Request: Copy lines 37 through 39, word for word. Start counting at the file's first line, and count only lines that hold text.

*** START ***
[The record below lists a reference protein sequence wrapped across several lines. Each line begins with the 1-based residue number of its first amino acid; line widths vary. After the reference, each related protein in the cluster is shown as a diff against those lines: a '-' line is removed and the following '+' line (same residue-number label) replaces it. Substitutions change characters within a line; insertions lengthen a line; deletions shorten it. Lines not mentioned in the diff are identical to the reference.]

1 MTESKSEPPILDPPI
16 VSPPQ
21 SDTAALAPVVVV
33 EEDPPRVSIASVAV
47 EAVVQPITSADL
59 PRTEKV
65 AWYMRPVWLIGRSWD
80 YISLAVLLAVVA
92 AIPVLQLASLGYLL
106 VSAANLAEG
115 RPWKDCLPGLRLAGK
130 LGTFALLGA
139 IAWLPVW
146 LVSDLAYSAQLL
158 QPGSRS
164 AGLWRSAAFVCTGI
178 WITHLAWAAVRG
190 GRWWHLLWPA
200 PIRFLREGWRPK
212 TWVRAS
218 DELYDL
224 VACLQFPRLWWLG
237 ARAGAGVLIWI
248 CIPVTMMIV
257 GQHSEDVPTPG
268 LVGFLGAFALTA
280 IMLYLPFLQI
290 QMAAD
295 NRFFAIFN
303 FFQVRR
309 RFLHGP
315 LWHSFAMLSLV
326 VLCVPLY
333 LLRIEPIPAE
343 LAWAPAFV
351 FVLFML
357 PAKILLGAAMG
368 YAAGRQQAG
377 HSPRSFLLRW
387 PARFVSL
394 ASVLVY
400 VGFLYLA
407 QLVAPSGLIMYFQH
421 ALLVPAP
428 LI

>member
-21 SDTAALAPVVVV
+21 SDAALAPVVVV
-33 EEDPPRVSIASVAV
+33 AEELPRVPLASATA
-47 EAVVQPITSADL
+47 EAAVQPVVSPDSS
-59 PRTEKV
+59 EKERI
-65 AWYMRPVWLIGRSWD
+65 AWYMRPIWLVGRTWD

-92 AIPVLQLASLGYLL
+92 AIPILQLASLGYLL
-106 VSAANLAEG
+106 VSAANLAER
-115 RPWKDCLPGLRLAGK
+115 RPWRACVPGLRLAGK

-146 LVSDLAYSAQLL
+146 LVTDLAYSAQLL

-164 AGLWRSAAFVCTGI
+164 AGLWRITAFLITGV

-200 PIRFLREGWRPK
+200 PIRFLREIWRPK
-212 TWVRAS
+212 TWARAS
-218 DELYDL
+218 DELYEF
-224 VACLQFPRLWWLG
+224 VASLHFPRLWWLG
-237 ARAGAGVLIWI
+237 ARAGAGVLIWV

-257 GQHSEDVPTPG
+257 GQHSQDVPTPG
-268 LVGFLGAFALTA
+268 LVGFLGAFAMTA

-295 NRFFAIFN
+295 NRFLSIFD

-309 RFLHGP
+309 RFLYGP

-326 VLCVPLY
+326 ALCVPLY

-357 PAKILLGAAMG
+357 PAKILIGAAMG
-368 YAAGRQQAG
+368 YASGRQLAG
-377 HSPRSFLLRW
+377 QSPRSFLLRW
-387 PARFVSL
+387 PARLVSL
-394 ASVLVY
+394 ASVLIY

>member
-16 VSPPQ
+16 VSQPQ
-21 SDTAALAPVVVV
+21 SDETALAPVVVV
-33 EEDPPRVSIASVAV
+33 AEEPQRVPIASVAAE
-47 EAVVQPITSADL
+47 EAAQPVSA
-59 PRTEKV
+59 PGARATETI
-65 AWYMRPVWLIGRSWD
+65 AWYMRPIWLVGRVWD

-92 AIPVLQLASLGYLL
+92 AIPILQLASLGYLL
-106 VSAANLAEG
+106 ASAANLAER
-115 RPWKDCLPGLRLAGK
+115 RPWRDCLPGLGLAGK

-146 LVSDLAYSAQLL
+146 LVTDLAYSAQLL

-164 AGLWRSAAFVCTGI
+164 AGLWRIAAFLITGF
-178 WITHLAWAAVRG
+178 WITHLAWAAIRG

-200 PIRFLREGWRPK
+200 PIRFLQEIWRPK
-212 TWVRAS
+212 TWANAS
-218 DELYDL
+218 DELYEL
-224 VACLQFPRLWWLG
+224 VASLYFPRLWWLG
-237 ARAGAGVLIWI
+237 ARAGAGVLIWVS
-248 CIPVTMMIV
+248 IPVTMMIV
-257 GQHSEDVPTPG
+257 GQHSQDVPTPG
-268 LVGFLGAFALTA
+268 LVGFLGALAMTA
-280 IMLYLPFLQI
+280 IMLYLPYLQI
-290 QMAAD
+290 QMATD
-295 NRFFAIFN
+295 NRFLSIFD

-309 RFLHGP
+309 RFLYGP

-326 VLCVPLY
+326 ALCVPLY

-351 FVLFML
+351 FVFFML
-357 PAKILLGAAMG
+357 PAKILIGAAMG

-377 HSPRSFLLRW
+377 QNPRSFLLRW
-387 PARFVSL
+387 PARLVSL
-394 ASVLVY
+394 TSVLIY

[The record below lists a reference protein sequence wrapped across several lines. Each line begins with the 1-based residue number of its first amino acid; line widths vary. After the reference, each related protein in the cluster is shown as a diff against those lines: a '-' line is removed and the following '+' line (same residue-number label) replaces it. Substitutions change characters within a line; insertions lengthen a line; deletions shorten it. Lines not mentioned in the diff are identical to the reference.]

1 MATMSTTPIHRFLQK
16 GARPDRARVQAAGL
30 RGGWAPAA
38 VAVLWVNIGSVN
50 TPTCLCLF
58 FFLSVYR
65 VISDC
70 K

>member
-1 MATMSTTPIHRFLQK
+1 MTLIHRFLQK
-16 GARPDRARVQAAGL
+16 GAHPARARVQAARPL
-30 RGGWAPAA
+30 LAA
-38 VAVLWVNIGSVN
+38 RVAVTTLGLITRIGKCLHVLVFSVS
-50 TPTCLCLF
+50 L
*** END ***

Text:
351 FVLFML
357 PAKILLGAAMG
368 YAAGRQQAG